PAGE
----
Friday, May 31, 2013


I saw a line the other day, attached to a link about some abortion doctor that said, "Can't we all finally agree abortion terminates a human life."

I don't want there to be abortions. I don't think they should exist. I grieve the fact we live in a world where women feel so alone and vulnerable and scared.

I'd answer the question with another question, "Can we all finally agree there's no such thing as "A" human life?" There is life. All of us, really every thing in the universe participates in that life. Whether you believe that life is God's life into which all are invited or if that life is the beautiful cosmic mixing of subatomic particles out of which we emerge, we still must admit we're all connected.

Yes, we have individual choices and we make individual decisions, we even have names and faces and DNA that can separate us and tell us apart, but that doesn't mean we're disconnected.

When I die, I'm likely to decompose and the things that defined me then become parts of a tree or a worm or a cloud or a river and likely all four. In one sense I will have ceased to be and in another it's impossible to cease to be. There is just life, just existence.

We can say God created that newly fertilized fetus and it's true and it's not true. A sperm and an egg united to create that baby. Who created those, well they came from a man and a woman, who were created by other cells and other people and if we trace it all the way back, no matter what path we follow, we can get to God, if you believe that, but we get to some force at the beginning. Something.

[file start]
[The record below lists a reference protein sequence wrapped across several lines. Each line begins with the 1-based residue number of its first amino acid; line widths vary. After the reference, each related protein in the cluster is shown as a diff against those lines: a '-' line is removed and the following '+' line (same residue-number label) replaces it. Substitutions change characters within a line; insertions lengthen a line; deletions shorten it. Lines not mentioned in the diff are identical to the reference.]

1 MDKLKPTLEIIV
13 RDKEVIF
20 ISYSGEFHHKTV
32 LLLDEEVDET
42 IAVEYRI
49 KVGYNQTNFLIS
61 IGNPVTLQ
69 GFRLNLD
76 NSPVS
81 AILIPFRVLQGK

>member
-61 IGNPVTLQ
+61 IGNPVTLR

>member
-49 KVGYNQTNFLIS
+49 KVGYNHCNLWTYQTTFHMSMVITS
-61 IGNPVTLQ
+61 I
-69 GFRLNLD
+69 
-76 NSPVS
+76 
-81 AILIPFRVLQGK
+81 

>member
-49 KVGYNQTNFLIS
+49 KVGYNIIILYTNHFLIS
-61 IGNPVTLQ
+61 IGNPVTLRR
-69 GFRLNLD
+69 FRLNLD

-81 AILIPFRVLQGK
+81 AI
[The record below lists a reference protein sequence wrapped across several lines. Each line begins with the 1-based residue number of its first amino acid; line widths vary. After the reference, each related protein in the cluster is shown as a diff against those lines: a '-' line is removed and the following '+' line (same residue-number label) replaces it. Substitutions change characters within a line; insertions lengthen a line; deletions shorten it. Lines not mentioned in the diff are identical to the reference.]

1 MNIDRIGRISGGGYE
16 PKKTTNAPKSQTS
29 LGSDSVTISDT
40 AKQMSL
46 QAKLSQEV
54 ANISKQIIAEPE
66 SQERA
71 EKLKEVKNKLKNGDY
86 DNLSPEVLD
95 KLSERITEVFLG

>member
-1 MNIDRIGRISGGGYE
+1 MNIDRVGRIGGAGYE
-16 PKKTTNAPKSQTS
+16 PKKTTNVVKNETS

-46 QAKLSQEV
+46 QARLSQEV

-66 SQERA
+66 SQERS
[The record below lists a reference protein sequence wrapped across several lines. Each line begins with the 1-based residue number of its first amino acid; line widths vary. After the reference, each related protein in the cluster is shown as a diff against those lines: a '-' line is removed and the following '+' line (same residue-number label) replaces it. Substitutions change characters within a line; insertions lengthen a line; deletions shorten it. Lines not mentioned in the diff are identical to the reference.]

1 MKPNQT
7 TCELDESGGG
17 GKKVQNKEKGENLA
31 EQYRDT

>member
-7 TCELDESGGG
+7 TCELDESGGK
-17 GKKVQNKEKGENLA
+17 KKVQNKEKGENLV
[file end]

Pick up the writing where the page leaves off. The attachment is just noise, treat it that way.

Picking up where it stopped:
Yes, God created that baby, but in the same way I created a cherry because I planted the seed that grew into a tree.

The point is not who created life or invited us into life or made us a part of life. The point is not even when life begins or when we join life. The point is that when life exists, it is precious and must be protected. Any life ceasing to be, outside the sort of natural progression of the universe, is a terrible thing.

Life ceasing to be is not simply another word for death, although death certainly qualifies. We're veering more into the philosophical here, but life requires determination, independence - even if it's at the end of a long series of genetic, instinctual responses, life dies a little when it's forcibly kept from doing what it longs to do.

Force. Coercion. They might as well be death. We run from like as if we're scared for our lives.

Of course, we also embrace them as tools of convenience. We use coercion to keep people from being coercive. We use force to keep people from using force.

I don't deny that the natural end of life is freedom and self-determination, I simply argue that just because it's a natural end doesn't make it good. It's not something to be strived for, not something to be sought.

If my aim in life is to ensure the absolute freedom of those around me, even at the expense of my own, ultimately it becomes the virtue by which others expend their free choice. Soon we have a whole society of people, a whole universe working only for the absolutely openness and independence of everyone else and people are truly free.

The system works when we respond in kind. The system also breaks down when we respond in kind. We deny freedom to each other, often for the benefit of our own. As we see such freedom denied, we claim it and define it and defend it. And we lose it.